Examples: employees observed registration staff who regularly stored and maintained customer information on their personal laptops, but registrants ' policies and procedures did not determine how to configure devices to protect customer information.

Electronic communications
Policies and procedures not addressing the inclusion of personally identifiable information ("PII") in electronic communications.

Examples: the staff observed registrants who appear not to have policies or procedures designed reasonably to prevent employees from sending customers private information in unsecured emails.

Training and monitoring
Policies and procedures requiring customer information to be encryption-protected and transmitted by company-approved methods were not reasonably designed because employees were not adequately trained on these methods and the company failed to monitor if employees followed the policies.

Unsecured networks
Policies and procedures that didn't prohibit employees from sending PII to any location outside registrants' secure networks.

Outside vendors
Registrants fail to follow their own vendor policies and procedures. Examples: staff observed registrants who did not require outside vendors to contractually agree to keep the PII of customers confidential, although such agreements were mandated by the registrant's policies and procedures.

Policies and procedures that didn't identify all systems used for maintaining PII. Without an inventory of all such systems, registrants may be unaware of customer PII categories they maintain, which may limit their ability to adopt reasonably designed policies and procedures and adequately safeguard customer information.

Incident response plans
Written incident response plans did not address important areas such as role assignments to implement their incident response plan, actions to address a cybersecurity threat, and system vulnerability assessments.

Unsecured physical locations
Customer PII was stored in unsecured physical locations, e.g. open-off file cabinets.

Login credentials
Customer login credentials distributed to more employees than allowed under company policies and procedures.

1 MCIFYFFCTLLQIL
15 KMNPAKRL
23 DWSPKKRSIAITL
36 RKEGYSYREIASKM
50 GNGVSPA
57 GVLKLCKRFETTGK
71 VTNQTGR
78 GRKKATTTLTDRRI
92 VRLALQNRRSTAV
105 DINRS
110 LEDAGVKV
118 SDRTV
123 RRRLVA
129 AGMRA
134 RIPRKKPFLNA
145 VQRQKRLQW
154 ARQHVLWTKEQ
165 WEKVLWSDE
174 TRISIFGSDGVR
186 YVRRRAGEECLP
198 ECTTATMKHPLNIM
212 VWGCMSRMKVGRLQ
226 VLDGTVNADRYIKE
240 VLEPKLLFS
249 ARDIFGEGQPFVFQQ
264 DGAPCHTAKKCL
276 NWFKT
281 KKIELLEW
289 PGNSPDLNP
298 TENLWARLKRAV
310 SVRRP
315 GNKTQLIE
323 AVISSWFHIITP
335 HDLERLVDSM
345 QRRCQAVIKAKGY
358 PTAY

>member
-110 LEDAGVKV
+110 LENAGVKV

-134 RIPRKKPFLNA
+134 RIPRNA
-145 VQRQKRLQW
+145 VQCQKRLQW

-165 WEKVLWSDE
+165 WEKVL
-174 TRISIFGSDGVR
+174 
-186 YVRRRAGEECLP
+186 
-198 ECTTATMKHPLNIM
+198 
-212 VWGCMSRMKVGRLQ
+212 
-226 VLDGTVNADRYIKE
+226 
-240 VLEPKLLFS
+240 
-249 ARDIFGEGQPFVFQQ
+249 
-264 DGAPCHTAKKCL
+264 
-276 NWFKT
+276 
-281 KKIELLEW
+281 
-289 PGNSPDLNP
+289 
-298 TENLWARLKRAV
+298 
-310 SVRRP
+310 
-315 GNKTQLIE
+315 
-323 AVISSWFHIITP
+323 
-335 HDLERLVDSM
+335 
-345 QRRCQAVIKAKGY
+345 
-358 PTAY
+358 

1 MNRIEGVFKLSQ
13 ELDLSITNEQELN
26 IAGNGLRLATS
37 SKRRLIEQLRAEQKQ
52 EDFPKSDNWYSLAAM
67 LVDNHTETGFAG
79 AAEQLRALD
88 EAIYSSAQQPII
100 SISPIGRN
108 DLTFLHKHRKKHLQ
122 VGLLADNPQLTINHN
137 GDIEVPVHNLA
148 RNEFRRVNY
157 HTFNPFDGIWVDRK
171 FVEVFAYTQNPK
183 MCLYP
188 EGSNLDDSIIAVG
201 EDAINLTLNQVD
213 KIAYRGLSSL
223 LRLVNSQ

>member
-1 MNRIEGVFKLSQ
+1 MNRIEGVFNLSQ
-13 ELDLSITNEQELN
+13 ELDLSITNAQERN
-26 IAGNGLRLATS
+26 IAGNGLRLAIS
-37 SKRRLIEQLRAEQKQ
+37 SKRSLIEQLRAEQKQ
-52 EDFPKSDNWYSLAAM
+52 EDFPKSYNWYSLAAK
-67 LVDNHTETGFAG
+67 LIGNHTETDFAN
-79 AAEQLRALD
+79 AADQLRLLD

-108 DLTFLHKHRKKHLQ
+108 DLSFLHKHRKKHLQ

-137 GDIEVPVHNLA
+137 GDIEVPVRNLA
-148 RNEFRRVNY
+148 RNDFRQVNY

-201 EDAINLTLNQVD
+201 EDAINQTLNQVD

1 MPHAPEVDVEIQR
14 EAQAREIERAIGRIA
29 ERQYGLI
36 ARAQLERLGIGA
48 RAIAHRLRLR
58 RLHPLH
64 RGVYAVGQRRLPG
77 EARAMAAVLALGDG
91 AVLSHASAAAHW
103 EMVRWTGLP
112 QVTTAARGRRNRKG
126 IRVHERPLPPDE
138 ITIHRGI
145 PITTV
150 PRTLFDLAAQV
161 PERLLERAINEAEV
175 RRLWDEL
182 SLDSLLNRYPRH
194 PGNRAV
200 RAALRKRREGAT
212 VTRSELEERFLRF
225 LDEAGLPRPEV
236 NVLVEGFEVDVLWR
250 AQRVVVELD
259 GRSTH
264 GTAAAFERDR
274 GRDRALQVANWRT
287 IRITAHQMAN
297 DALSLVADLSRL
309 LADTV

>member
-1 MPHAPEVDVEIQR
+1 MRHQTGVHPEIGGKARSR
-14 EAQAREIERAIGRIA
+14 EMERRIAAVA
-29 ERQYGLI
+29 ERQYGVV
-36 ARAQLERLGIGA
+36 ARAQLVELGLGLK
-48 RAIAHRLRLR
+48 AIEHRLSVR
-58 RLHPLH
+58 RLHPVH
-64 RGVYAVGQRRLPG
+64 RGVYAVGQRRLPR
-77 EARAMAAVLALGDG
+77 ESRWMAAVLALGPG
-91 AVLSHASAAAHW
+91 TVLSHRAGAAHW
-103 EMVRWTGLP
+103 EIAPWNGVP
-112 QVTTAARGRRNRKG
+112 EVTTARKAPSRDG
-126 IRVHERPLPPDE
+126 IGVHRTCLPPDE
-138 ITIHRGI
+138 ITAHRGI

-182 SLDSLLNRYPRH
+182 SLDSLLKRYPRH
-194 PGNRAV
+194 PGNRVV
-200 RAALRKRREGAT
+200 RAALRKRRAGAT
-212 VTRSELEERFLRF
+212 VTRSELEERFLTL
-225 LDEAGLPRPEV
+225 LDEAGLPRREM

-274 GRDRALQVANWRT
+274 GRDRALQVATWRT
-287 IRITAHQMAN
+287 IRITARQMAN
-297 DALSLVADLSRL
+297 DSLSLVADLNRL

Departed employees
Instances where former company employees retained access rights after departure and could still access restricted customer information.

Lastly, companies should write and review notices, policies, and procedures (including a cybersecurity plan) so that employees can easily understand and implement them properly, not only to avoid costly fees and penalties, but to protect business-critical data and information systems; safeguard client assets; create effective marketing materials; monitor client trading activities; respond to conflicts of interest; and address general risks to the company.

Full SEC “Risk Alert” listed here:

Compliance and Business Management

FIN Compliance ( is a consortium of compliance services including: RIA Consults-Roberson Consults Group, a compliance consulting firm, RIA Review, a compliance-management software tool (SaaS), B-D Review, a RIA/Broker-Dealer compliance management software tool, and FINLancer is a business management portal featuring:  E-signature tools; Invoicing integration, Vendor Directory, continuity directory*, business client document portal, and more (available by Q3 2019).  Access all services on one site:


FIN Missions ( provides business support group sessions for other entrepreneurs.  In addition, Cory has volunteered for more than fifteen youth programs in locations such as like S. Korea, China, S. Africa, Thailand, and India.


williamoliver172 said...

Graceful written content on this blog is really useful for everyone same as I got to know. Difficult to locate relevant and useful informative blog as I found this one to get more knowledge but this is really a nice one. Conflict Minerals Compliance

Cory Roberson said...

Thanks for your feedback. Feel free to reach out again at anytime.

Post a Comment

Post Top Ad

Your Ad Spot